Is How You Warm-up Your Car Damaging It?

Are you the driver who likes to warm up your car for a long time before starting your commute to work? If you are, hopefully you’re taking precautions to prevent car theft, for one. But, did you know that you could actually be damaging your engine?

Depending on the age of your car, letting it idle to warm up may not be doing your car any good.

How Cold Effects Your Engine

Internal combustion engines create a small explosion to create power that turns your powertrain to turn the wheels. To get maximum power from that explosion, you need just the right mix of air and gas (in vapor form) to be ignited by the spark plugs. Cold gasoline does not vaporize, therefore ignite, as readily.

How New Cars Handle Cold Engines

One solution to a cold engine is to “run it rich,” which means you run it with a higher gasoline to air ratio (i.e. you use/burn more gas). Computer-controlled fuel-injected engines do this automatically.

The problem is that running rich introduces more gasoline in the piston chamber. Gasoline is a solvent, so the longer it is in contact with the piston walls, the more likely it is to strip away oil. And we all know what happens when engines lack adequate lubrication—costly engine damage.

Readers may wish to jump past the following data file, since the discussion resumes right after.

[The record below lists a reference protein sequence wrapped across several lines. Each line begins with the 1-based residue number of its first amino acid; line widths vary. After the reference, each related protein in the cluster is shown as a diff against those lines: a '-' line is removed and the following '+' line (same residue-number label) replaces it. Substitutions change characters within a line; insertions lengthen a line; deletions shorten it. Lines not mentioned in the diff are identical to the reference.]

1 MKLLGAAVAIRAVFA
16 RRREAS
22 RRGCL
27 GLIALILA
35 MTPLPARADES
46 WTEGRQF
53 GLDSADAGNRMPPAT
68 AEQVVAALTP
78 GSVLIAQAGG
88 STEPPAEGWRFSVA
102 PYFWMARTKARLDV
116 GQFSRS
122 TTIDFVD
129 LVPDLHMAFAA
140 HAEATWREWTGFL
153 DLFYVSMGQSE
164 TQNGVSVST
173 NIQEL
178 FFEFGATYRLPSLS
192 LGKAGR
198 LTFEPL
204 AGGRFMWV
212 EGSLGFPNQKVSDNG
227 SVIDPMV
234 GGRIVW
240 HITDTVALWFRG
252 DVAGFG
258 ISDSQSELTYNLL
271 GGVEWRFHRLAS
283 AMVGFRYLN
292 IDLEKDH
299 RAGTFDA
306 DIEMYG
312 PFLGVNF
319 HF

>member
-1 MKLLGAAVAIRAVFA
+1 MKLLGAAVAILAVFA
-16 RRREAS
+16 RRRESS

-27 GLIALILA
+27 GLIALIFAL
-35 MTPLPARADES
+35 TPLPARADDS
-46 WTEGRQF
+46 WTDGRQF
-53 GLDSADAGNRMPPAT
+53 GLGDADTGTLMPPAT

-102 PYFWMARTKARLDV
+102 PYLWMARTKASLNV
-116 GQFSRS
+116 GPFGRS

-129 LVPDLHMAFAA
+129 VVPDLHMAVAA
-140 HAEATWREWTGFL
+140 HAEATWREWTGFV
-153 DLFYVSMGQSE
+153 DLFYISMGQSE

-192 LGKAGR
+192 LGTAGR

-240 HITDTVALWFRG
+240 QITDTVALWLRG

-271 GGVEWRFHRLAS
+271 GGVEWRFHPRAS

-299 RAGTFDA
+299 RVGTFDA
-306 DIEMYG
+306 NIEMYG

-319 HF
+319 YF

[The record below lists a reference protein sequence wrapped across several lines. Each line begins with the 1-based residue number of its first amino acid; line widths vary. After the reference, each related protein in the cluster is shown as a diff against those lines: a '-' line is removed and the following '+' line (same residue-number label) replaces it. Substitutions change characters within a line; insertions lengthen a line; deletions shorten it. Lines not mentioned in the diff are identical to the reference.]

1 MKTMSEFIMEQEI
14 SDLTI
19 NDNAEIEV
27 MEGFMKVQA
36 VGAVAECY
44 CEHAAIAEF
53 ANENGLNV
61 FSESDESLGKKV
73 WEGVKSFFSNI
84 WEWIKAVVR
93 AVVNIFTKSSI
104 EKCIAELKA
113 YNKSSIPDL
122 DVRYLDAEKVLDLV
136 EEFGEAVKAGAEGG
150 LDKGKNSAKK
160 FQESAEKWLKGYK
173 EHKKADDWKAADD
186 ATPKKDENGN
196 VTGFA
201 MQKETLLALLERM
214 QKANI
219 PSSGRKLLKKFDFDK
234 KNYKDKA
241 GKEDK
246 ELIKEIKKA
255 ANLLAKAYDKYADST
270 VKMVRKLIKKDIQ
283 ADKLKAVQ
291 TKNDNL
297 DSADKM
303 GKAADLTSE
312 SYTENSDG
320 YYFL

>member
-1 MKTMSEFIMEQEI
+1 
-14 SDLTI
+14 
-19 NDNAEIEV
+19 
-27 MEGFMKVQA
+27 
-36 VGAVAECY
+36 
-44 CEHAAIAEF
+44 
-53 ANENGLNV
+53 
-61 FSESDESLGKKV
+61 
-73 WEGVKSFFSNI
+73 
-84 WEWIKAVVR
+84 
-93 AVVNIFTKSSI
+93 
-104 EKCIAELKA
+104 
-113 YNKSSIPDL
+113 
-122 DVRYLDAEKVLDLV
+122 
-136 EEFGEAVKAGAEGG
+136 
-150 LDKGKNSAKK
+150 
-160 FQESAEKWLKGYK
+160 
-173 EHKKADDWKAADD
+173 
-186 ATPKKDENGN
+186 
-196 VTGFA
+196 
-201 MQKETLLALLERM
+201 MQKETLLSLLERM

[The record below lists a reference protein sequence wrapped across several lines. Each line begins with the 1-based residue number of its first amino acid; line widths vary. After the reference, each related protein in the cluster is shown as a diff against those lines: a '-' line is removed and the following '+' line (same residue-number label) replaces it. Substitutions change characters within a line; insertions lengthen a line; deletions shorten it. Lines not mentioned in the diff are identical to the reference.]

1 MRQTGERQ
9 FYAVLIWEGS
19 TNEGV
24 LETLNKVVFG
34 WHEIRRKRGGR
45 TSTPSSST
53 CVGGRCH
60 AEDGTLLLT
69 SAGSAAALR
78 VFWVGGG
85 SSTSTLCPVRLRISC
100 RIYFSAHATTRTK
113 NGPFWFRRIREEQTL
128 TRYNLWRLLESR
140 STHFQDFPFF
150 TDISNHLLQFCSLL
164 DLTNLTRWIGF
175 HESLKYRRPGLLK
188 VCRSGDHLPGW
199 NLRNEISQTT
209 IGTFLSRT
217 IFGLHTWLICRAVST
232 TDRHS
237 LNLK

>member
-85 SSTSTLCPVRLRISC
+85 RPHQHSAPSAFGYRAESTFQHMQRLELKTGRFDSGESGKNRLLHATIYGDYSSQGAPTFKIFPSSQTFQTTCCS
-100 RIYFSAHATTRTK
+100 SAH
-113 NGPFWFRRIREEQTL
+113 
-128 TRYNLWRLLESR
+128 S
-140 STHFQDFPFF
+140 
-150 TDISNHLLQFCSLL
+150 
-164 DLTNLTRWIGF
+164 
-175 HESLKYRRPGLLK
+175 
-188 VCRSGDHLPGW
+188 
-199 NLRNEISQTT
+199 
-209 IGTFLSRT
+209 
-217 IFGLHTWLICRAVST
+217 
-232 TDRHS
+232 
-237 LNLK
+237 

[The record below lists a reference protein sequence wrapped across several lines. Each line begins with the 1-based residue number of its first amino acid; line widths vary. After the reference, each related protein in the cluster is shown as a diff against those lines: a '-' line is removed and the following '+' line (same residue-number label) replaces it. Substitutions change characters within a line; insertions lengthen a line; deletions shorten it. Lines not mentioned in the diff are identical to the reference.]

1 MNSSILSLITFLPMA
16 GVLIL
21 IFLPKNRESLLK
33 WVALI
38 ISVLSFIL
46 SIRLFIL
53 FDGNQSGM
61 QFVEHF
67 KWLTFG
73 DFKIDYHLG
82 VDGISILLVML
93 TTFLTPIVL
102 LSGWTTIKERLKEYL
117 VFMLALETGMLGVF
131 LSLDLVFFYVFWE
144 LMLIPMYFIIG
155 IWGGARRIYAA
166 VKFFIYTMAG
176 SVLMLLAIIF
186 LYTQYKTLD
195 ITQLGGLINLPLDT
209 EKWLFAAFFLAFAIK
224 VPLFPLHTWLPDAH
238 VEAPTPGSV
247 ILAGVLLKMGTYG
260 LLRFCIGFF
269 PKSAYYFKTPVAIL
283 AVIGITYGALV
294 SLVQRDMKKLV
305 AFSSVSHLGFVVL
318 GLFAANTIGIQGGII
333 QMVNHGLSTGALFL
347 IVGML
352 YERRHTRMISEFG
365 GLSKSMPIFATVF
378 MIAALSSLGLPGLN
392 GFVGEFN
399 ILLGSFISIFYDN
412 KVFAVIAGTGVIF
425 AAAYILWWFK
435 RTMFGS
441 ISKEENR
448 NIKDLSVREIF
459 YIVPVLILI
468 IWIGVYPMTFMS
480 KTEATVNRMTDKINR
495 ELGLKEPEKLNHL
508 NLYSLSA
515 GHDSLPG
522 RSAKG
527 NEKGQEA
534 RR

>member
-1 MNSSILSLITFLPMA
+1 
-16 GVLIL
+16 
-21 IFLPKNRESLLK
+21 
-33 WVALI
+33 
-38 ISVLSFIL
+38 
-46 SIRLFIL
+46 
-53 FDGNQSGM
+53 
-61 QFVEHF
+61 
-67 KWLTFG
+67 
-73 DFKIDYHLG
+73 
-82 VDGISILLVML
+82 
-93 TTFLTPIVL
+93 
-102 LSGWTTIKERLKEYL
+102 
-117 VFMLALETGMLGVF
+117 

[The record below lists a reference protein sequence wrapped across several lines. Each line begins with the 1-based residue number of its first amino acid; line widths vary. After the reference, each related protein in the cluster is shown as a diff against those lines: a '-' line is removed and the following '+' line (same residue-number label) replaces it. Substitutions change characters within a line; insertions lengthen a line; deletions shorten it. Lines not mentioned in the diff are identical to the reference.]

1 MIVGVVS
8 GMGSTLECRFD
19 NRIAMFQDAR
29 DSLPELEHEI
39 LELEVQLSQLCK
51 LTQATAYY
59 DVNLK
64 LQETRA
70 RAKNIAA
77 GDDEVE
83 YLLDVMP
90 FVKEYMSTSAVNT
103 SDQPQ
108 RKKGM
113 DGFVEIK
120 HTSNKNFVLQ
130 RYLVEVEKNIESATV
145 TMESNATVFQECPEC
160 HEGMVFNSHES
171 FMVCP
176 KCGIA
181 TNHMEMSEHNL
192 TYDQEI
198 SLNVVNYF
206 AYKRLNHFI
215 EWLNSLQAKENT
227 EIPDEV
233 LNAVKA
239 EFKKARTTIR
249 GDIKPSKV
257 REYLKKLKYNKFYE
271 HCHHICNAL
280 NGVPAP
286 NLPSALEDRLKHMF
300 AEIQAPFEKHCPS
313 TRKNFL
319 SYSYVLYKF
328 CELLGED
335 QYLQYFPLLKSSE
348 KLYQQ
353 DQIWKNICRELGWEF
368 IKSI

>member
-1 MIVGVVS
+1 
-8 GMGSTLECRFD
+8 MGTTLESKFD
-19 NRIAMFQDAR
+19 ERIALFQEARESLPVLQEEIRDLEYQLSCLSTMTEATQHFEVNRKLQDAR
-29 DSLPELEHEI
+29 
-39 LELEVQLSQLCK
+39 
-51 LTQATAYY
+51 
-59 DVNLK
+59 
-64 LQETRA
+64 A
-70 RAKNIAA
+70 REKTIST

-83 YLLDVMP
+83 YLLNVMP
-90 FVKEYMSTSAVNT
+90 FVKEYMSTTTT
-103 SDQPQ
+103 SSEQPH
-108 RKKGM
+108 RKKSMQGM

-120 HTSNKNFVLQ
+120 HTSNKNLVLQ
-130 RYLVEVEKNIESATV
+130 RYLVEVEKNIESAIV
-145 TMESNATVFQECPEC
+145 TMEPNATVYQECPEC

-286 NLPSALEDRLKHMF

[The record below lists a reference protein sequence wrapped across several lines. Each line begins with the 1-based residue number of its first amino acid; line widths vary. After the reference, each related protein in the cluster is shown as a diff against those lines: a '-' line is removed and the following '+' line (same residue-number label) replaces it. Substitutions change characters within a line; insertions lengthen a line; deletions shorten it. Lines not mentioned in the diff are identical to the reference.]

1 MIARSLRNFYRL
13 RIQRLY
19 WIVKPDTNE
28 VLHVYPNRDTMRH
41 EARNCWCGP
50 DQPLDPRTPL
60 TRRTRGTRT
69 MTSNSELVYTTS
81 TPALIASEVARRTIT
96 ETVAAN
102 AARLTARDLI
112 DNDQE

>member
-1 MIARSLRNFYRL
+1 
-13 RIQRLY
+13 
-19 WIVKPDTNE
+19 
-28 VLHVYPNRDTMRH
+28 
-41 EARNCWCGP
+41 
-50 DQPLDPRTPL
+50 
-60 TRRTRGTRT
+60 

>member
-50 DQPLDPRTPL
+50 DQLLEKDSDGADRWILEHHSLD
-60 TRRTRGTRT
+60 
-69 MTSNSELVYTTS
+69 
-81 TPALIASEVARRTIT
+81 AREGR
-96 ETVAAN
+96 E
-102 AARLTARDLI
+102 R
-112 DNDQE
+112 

Your car will stop running rich as soon as the engine reaches about 40°. The best way to get it to warm up is to drive it. Idling just doesn’t generate as much heat…which is also why it’s not particularly effective in warming your cabin either.

The Better Way to Warmup Your Car Rather than let your car idle, putting it at greater risk for auto theft and damaging your engine, start your car, scrape your windows, and get on your way. This abbreviated warmup process will ensure visibility and actually shorten the amount of time you shiver in the driver’s seat, all the while preserving vital lubrication in your engine’s piston chambers.